Jane Manning was born in Wilton, Connecticut in a free black family. She heard the LDS missionaries preaching their message in 1842 and wanted to be baptized. Many of her family joined at that time as well.
She organized her family, and together with the missionaries, they set out for Nauvoo. They took a boat to Buffalo, New York, but because they were black, and no one believed they were free, they were separated from the others. They were forced to walk the rest of the way, being over 1000 miles. “We walked until our shoes were worn out, and our feet became sore and cracked open and bled until you could see the whole print of our feet with blood on the ground. We stopped and united in prayer to the Lord. We asked God the Eternal Father to heal our feet and our prayers were answered and our feet were healed.”
While crossing a river without a bridge, they were neck-deep in the water. “We went on our way rejoicing, singing hymns, and thanking God for his infinite goodness and mercy to us, in blessing us…protecting us…and healing our feet.”
As they entered the city of Nauvoo, they were directed to the Mansion House where Emma warmly greeted them inside. The Prophet sat next to Jane and listened intently to her story. Upon hearing of the entire ordeal, Joseph said, “God bless you. You are among friends, now you will be protected.”
Her family all found homes and jobs to perform, but Jane was invited to stay with Joseph and Emma. She lived comfortably with them and many others who were in and out of the prophet’s home.
After the martyrdom, Jane lived in Brigham Young’s home until she met and married Isaac James, also a member of the Church. Jane gave birth to a son, in Winter Quarters, before they all set out west in one of the advance groups.
Life was not easy those first few years in the valley. Jane comments, “Oh how I suffered of cold and hunger,” but she was always willing to share with her friends and neighbors.
The James family settled in the First Ward where six more children were born to the family. They managed and prospered quite well. After twenty years in the valley, Isaac left the Church and Jane, leaving her to remain faithful, which she did. Twenty years later, he would return to her, and the Church. She accepted him back, took care of him, and buried him.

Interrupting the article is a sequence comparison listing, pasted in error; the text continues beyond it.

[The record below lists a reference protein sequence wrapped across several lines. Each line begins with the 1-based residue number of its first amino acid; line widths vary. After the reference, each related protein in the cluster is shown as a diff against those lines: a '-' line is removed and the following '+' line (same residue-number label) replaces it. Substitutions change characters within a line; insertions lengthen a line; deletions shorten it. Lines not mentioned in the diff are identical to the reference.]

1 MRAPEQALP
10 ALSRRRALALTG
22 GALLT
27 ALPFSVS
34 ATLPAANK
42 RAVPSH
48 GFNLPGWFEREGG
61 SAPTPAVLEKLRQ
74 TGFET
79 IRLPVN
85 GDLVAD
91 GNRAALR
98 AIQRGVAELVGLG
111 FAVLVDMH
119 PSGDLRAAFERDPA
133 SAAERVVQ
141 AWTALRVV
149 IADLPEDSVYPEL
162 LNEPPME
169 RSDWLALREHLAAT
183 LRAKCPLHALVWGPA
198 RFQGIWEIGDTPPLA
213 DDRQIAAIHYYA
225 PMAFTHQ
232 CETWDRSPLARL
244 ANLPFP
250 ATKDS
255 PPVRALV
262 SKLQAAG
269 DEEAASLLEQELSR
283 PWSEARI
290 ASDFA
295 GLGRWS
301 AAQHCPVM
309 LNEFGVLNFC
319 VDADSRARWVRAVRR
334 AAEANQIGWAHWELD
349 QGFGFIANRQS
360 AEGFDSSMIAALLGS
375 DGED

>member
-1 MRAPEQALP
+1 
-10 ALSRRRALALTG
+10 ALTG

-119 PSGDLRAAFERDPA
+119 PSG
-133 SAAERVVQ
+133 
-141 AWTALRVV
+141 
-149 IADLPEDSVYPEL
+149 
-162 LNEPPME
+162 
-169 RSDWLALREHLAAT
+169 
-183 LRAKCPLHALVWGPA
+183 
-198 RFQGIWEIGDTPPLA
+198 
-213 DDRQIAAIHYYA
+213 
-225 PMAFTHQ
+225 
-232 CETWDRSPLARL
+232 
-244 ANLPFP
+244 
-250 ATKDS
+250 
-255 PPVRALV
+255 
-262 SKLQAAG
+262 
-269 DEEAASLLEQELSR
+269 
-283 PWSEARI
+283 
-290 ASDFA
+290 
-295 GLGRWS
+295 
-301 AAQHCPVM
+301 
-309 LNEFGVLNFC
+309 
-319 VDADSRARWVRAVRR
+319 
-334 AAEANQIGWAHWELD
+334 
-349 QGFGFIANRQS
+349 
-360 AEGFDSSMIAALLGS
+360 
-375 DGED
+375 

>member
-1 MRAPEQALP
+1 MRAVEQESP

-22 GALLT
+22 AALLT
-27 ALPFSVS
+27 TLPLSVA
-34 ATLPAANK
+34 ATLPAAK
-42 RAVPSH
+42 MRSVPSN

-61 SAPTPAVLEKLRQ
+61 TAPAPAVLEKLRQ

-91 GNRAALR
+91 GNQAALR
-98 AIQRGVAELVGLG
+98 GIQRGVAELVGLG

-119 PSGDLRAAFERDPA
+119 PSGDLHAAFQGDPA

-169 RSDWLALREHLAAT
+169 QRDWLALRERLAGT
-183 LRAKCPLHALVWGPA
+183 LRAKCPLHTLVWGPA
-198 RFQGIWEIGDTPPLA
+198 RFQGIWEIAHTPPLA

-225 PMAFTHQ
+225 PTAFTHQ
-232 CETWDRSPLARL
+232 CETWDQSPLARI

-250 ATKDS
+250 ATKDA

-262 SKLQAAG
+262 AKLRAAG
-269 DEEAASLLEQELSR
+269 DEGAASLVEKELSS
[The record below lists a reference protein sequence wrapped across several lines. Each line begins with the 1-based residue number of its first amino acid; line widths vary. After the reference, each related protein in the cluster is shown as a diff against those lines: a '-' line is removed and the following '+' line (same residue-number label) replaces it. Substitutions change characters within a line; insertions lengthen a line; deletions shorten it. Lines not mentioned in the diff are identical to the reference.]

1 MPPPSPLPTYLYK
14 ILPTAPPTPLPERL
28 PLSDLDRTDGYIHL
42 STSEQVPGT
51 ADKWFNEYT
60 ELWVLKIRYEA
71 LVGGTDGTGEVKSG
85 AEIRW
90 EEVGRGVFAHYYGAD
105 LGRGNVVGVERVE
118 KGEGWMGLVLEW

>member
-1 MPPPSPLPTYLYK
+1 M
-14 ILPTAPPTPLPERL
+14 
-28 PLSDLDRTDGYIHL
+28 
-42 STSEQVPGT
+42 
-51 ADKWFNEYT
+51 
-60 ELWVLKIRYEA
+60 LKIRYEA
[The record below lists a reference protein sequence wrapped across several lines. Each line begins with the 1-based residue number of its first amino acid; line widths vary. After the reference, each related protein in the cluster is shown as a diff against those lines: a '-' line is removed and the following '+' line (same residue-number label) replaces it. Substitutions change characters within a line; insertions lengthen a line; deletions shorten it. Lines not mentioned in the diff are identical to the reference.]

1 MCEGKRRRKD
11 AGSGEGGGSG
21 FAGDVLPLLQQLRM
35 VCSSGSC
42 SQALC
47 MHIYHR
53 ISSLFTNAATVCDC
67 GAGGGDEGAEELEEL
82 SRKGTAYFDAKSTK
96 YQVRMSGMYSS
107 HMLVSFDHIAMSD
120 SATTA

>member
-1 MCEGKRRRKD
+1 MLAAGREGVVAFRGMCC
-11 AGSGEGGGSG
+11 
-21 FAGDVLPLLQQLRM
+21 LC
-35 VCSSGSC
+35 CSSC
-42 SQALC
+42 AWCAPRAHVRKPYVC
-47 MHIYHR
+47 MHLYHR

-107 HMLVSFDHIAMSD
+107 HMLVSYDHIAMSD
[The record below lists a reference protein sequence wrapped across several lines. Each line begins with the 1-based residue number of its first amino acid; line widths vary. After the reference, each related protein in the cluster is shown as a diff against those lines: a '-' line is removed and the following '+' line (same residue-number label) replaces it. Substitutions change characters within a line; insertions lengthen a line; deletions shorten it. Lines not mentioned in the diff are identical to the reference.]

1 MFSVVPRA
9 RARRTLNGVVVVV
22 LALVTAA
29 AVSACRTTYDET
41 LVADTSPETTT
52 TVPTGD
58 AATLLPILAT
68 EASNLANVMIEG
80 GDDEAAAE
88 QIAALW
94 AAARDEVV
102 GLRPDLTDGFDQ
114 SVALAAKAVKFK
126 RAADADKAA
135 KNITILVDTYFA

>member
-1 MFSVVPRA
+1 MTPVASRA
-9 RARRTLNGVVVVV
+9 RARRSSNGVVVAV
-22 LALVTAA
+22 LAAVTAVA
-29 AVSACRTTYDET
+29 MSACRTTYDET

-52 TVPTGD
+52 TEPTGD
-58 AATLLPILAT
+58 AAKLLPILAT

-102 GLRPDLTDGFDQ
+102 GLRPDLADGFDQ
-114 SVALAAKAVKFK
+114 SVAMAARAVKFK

Jane Manning James remained active in her faith, and true to the Relief Society. She worked on special projects, donated toward temple building funds, and contributed to the Lamanite Mission.
Her faith never failed her. She requested numerous times to be sealed to her family. It was never granted; however, she was able to be baptized for her kindred dead. At this writing her temple work, as well as much of the work for her family, has been completed.
She dictated her own biography later in life and wanted her testimony to be remembered. “I want to say right here, that my faith in the gospel of Jesus Christ, as taught by The Church of Jesus Christ of Latter-day Saints, is as strong today, nay, it is, if possible, stronger than it was the day I was first baptized. I pay my tithes and offerings, keep the word of wisdom, I go to bed early and rise early, I try in my feeble way to set a good example to all.”
When Jane died in 1908, President Joseph F. Smith spoke at her funeral.
Can I just say how grateful I am that her story has been recorded and kept so we all might remember the great sacrifices made by such a stalwart woman. Jane kept her covenants, even when it appeared everyone was against her. Her strength of faith and determination exhibited is an example to me.